Sure, we all know that having your blood pressure checked regularly can save your life. High blood pressure can lead to heart attack and stroke, sometimes with no prior symptoms or warning signs. That’s why you now see blood pressure and pulse monitoring machines in most pharmacies and drug stores, conveniently placed where you can use them while you wait for your prescription.
But despite all the benefits of regular blood pressure checks, by the time you’re actually having a heart attack, it’s a bit late, right? The damage is done.
While a blood pressure check at that late date may give the paramedics some important information, it’s not going to save your life. Strangely, though, the blood pressure cuff itself just might.
That’s the finding of a 2010 study in the Lancet (read a good summary here). Basically, if you have a heart attack, you undergo something called ischemia, a condition in which blood movement and access to tissues is restricted. During a myocardial infarction (MI)—a heart attack—the heart itself experiences ischemia, getting little or no blood, causing tissue to die.
Not too surprisingly, the best response paramedics and emergency departments can provide is to get the blood flowing again quickly. That causes reperfusion, the movement of blood back into the areas that were not receiving any. What researchers are finding is that reperfusion itself, the very outcome you must experience in order to survive a heart attack and avoid as much of the heart damage as possible, could be responsible for additional damage and, in some cases, death.
Think about what happens when you stand up after your leg falls asleep. All that blood suddenly flowing back into the muscle tissue causes pain, tingling, and difficulty walking. A similar thing is happening with coronary reperfusion: blood is suddenly rushing back, potentially causing harm in the process.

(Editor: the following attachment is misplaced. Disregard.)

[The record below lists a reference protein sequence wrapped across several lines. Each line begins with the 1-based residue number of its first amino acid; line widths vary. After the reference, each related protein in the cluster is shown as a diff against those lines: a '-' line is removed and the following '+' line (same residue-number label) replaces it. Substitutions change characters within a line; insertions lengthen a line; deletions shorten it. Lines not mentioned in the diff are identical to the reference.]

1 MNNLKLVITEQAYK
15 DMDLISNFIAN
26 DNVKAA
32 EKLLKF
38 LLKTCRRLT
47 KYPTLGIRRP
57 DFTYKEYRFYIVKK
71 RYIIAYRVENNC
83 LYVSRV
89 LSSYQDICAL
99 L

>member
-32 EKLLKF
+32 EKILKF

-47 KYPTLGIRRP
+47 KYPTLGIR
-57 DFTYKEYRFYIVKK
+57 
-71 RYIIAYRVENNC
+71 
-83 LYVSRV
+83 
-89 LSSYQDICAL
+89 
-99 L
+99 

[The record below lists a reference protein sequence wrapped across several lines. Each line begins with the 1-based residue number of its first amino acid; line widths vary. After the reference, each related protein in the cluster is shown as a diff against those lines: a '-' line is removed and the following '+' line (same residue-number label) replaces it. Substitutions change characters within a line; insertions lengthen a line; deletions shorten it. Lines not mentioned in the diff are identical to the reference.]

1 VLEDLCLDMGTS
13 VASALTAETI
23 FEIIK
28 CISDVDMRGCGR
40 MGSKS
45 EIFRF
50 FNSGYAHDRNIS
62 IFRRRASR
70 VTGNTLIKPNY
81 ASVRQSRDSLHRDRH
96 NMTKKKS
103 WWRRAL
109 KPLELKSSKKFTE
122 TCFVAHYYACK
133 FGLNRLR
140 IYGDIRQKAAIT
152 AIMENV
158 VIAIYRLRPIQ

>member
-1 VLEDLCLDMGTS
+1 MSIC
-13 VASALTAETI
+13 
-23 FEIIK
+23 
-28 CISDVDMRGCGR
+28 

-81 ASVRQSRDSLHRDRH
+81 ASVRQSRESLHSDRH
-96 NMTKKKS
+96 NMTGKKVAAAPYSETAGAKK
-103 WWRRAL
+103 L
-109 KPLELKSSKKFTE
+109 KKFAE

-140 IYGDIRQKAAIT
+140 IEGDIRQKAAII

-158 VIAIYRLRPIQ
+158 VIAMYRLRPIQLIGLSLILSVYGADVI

Here’s where the blood pressure cuff comes in: it turns out that creating ischemia in the body (even in a different, “remote” area such as the upper arm) for just a few minutes at a time can reduce the damage caused by reperfusion. In other words, if you squeeze a big blood vessel hard, like you do in taking blood pressure with a blood pressure cuff, you are causing a small amount of ischemia. This in turn protects the body against later, more severe ischemia and from reperfusion injuries.
Just a few five-minute cycles of cuff use in the prehospital setting can lead to significantly improved outcomes. In the Lancet study, patients who had cuff applications during transport to the hospital saw significantly greater survival of cardiac tissue, not only good in itself but also a good indicator of long-term outcomes.
So remember, if you want to prevent a heart attack, you should check your blood pressure regularly. But if you’re helping someone who’s already having one, get out that cuff and give them a few good, strong squeezes. It could save their heart—and possibly their life.